Horses can be grouped into 3 types – Heavy, Light, or Pony – according to their weight, body build, and height. Heavy horses are the biggest and strongest. Light horses are agile and have a conformation that allows them to be ridden. Ponies are the smallest, with a stocky build and short legs.
In this article we will explain the basic characteristics and uses of each horse type.
A Heavy Horse, also called a Draft Horse or a Draught Horse (in the UK), is a heavy, muscular horse traditionally used for plowing and pulling heavy loads.
They are intelligent and trainable, making them easy to handle.
Heavy horses are often referred to as “gentle giants” due to their docile temperament, which is why they are considered cold-blooded.
Heavy Horse Characteristics
Heavy Horses have the following distinguishing characteristics :
Heavy Horse Breeds
A number of horse breeds are classified as draft.
The most popular heavy horses and countries of origin are:
- Shire (England)
- Suffolk (England)
- Clydesdale (Scotland)
- Percheron (France)
- Boulonnais (France)
- Ardennais (France/Belgium)
- Belgian or Brabant (Belgium)
- Noriker (Austria)
- American Cream Draft (USA)
All Heavy Horses are Drafts but not all Drafts are Heavy horses
Heavy horses are also commonly called draft horses, because they all have the draft characteristics. In fact these names are used interchangeably when referring to these horses.
However not all horses with draft characteristics are heavy horses.
There are Light Horses that can also be classified as draft, such as:
- Friesian (Netherlands)
- Freiberger (Switzerland)
- Irish Draught (Ireland)
Additionally there are draft ponies like for instance:
- Haflinger (Austria)
- Fjord (Norway)
What are Heavy Horses Used For?
For many years heavy horses have been used to perform hard work such as plowing, logging, mining, and pulling heavy loads.
Today they are mostly used for driving, showing, and pulling competitions.
However, in some locations in the world, they are still used in small farms and forestry where mechanized equipment cannot be used.
Also, with the emerging trend of fossil fuel-free agriculture, some farmers are using heavy horses to perform their farming activities. An interesting article on this can be found here, and an example of a horse-powered farm can be seen here.
There are some interesting books you can read about this subject which can be found in amazon:
The New Horse Powered Farm and Horse-Powered Farming for the 21st Century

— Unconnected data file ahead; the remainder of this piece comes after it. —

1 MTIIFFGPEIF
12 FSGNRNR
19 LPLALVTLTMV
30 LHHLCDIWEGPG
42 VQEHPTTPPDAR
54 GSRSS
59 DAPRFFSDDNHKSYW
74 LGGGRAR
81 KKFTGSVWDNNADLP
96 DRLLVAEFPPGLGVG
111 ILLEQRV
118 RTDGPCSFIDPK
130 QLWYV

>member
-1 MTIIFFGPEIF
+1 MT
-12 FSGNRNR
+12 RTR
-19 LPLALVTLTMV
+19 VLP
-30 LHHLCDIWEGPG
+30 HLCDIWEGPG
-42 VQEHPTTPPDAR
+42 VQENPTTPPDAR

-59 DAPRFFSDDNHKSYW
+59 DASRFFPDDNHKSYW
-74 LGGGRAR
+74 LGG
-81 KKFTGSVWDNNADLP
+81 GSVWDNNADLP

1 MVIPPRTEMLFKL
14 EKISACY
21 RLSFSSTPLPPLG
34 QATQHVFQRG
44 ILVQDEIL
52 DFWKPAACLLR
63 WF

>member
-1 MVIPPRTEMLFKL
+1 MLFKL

Can Heavy Horses be Ridden?
Yes, heavy horses can be ridden. Despite their size and power, they are intelligent and docile and are therefore trainable and trustworthy. Being cold-blooded, you may think they are slow and require a strong leg. However, they are perfectly capable of galloping without the need for spurs. They actually make an excellent trail mount.
Heavy horses can be seen in fox-hunting and even competing in dressage and eventing rings. But, due to their body build, they can´t be expected to perform in the top levels.
A Heavy horse will require a saddle that is designed specifically for its size and wide back. But because heavy horses are being ridden more often than ever, these types of saddles are being manufactured and can be easily found.
History of the Heavy Horses
We will now look back in time to see the origins of the Heavy horse and what it was used for.
Origin of Heavy Horses
The origin of the Heavy horse is not clearly known, but some hippologists believe its ancestor was from the cold plains of Northern Europe, while others think it was from the forests.
In any case, it is believed to originate from the wild Nordic pony, which adapted to survive in wet and cold climates and could thrive on the coarse feed of poor nutritional value. Although much smaller, its physical characteristics (draft type of body build) are similar to the Heavy horse.
The selective breeding over thousands of years has led to the large, strong, and gentle Heavy horses we know today. They were bred for size, strength, and gentle temperament, which were ideal traits for hard labor.
Uses of Heavy Horses in History
Heavy horses were the most versatile work animal and played a key role in warfare, agriculture, mining, logging, and transportation.
Only a century ago, Heavy horses were almost everywhere, providing a dependable and renewable power source. But with the development of mechanized equipment, they are no longer needed for heavy labor and have almost disappeared from the streets and farms.
Nevertheless, the modern Heavy horse is reappearing, now as a pleasure horse, and is commonly seen in trail rides, shows, parades, and competitions across the world.
A light horse is the type of horse with a conformation suitable for riding or driving (pulling buggies). As the name suggests, they are light weighted and therefore capable of more action and speed than draft horses.
These horses can also be called hot-blooded due to their temperament. Additionally, some light horses can also be considered warm-blooded if they belong to a breed that has cold-blooded horses in its ancestry.
Light Horse Characteristics
Light Horses have the following distinguishing characteristics :
Types of Light Horses
Although light horses have the characteristics mentioned above, there will be variations depending on the type of light horse.
The different types of light horses include Stock, Sport, Baroque, and Gaited. If you would like to learn more about these different types, read our article about the 4 Types Of Light Horses.
Light Horse Breeds
There are a wide range of breeds that can be grouped into the light horse type.